The Lelu ruins are a historic
site of great importance. Visually, they qualify
as a "Wonder of the Pacific." along
with Nan Madol (Pohnpei) and Easter Island's
statues. Historically, it was the capital or
ruling center of Kosraea feudal society
which was at the pinnacle of complex political
development in prehistoric Micronesia (similar
to Hawaiian and Tongan societies in Polynesia).
Kosrae's society had a great influence not only
on Kosrae, but on Pohnpei and probably Chuuk
complex Kosraean society of which Lelu was the
ruling center developed over 500 years ago
(c. A.D. 1400) with the unification of the island's
several societies by a society based in the Lelu
area. The massive walled compounds in the ruins
date back to this time. The first European expeditions
to Kosrae (the French in 1824 and the Russians
in 1827) documented the Kosraean society as it
existed 400 years after its initial development.
At that time, there were c. 3,000-6,000 people
on the island. They were divided into four social
strata: the king or Tokosra, about twenty high
chiefs (mwetleum), about fifty low chiefs (mwetsuksuk),
and commoners (mwetsrisrik). The king and a few
of the high chiefs owned all the land, which
was divided into sections called facl. Each lord
owned several facl and appointed low chiefs to
watch after their lands. These low chiefs lived
on the main island overseeing the commoners.
Commoners owned no land. They held use rights
to land plots, which could be taken away if the
commoner did not supply enough tribute to his
overlord. Tribute consisted of labor, food and
shell-money valuables. In sum, life in old Kosrae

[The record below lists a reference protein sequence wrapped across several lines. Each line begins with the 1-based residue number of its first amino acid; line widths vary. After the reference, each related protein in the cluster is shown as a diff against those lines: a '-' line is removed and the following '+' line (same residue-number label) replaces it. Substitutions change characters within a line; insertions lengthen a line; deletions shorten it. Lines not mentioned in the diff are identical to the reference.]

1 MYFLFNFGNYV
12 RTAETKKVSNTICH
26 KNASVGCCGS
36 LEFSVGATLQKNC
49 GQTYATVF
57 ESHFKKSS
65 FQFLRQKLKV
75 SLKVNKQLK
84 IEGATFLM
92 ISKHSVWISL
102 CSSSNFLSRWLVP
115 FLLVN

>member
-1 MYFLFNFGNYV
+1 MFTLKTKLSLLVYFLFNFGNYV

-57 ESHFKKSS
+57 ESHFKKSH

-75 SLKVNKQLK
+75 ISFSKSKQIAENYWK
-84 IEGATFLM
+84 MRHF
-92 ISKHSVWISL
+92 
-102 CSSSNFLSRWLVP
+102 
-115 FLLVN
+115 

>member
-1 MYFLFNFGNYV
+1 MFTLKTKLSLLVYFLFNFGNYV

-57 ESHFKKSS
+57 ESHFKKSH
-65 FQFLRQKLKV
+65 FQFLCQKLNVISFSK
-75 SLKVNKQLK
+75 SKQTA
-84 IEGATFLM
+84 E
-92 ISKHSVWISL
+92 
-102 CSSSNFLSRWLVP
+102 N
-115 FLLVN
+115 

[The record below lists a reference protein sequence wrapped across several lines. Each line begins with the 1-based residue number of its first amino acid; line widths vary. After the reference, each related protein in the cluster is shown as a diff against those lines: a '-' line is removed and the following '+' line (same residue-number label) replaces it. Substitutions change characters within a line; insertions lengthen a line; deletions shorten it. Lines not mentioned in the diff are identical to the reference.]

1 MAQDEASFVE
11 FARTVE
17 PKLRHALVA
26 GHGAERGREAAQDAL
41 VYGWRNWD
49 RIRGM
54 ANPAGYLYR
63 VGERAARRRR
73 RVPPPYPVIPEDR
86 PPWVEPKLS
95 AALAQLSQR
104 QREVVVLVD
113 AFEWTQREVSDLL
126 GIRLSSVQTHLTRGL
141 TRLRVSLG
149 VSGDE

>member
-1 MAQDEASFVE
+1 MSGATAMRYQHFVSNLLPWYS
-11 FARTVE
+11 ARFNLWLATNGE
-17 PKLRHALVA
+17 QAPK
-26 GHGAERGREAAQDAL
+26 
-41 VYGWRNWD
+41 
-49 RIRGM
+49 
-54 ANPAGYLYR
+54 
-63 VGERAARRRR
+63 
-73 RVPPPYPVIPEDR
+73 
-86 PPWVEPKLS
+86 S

favored the chiefs and kings. They were treated
with extreme respect and awe, and their wishes
were carried out by the commoners.
The king and high chiefs all
lived in Lelu along with their servants, other
commoners and low chiefs. At European
Contact (A.D. 1824), Lelu had about 1,500 residents.
The "city" contained
over 100 walled compounds covering all of the flat
area of Lelu Island and the three adjacent islets of
Pisin, Yenyen and Yenasr. It was as large in area as
Nan Madol and apparently included more land area.
To understand the old center of Lelu,
you must consider the walled compound. Most of these were
dwelling areas. Those of the king and high chiefs were
surrounded by high walls and contained several houses.
Besides dwelling compounds, there were two royal burial
compounds and there were sixteen sacred compounds. These
sacred compounds held small spirit-houses associated with
The part of the ruins which is still
intact includes many of the high chiefs' dwelling compounds,
both royal burial compounds and a few sacred compounds.
These are the ruins you can see. The walls of the king's
compound, the low chiefs' and commoners' compounds, and
most of the sacred compounds have been torn down in the
100 years since the bulk of the old city of Lelu was abandoned.
Over the years Lelu has seen three
periods of archaeological research. In 1910 the German
Sudsee Expedition did mapping and excavations of three
royal tombs, and in 1929 a Japanese expedition excavated
the remaining two royal tombs. Both of these excavations
were brief and done with techniques now long outdated.
From 1979-1983 more modern work has been undertaken by
the Kosrae Historic Preservation Office and archaeologists
from Hawaii. This work has been much more intensive, and
more results have become available. One of the aims of
this work has been to preserve the remaining parts of
Lelu Ruins as a historic park.